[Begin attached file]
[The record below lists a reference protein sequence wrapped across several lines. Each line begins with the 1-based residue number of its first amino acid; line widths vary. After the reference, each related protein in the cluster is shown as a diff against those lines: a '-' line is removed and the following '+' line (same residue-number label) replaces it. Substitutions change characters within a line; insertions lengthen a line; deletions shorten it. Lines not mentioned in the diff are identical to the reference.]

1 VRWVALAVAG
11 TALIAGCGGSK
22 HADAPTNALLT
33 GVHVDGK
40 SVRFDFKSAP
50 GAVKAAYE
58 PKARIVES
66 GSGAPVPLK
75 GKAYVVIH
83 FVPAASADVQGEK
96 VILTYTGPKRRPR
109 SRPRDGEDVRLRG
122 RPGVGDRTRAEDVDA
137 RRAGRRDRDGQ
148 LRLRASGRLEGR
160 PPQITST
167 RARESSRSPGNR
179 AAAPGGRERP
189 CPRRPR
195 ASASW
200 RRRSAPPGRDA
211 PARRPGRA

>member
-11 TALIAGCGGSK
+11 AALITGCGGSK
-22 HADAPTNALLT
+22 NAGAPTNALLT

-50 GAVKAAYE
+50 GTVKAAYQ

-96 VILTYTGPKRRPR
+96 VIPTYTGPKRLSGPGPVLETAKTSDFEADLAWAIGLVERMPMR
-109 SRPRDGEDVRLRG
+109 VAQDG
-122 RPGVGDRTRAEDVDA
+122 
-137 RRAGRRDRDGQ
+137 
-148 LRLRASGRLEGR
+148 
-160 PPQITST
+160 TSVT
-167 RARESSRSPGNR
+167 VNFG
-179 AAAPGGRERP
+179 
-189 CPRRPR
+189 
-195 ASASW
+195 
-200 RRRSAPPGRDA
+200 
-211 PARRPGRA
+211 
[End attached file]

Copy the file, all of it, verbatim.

[The record below lists a reference protein sequence wrapped across several lines. Each line begins with the 1-based residue number of its first amino acid; line widths vary. After the reference, each related protein in the cluster is shown as a diff against those lines: a '-' line is removed and the following '+' line (same residue-number label) replaces it. Substitutions change characters within a line; insertions lengthen a line; deletions shorten it. Lines not mentioned in the diff are identical to the reference.]

1 VRWVALAVAG
11 TALIAGCGGSK
22 HADAPTNALLT
33 GVHVDGK
40 SVRFDFKSAP
50 GAVKAAYE
58 PKARIVES
66 GSGAPVPLK
75 GKAYVVIH
83 FVPAASADVQGEK
96 VILTYTGPKRRPR
109 SRPRDGEDVRLRG
122 RPGVGDRTRAEDVDA
137 RRAGRRDRDGQ
148 LRLRASGRLEGR
160 PPQITST
167 RARESSRSPGNR
179 AAAPGGRERP
189 CPRRPR
195 ASASW
200 RRRSAPPGRDA
211 PARRPGRA

>member
-11 TALIAGCGGSK
+11 AALITGCGGSK
-22 HADAPTNALLT
+22 NAGAPTNALLT

-50 GAVKAAYE
+50 GTVKAAYQ

-96 VILTYTGPKRRPR
+96 VIPTYTGPKRLSGPGPVLETAKTSDFEADLAWAIGLVERMPMR
-109 SRPRDGEDVRLRG
+109 VAQDG
-122 RPGVGDRTRAEDVDA
+122 
-137 RRAGRRDRDGQ
+137 
-148 LRLRASGRLEGR
+148 
-160 PPQITST
+160 TSVT
-167 RARESSRSPGNR
+167 VNFG
-179 AAAPGGRERP
+179 
-189 CPRRPR
+189 
-195 ASASW
+195 
-200 RRRSAPPGRDA
+200 
-211 PARRPGRA
+211 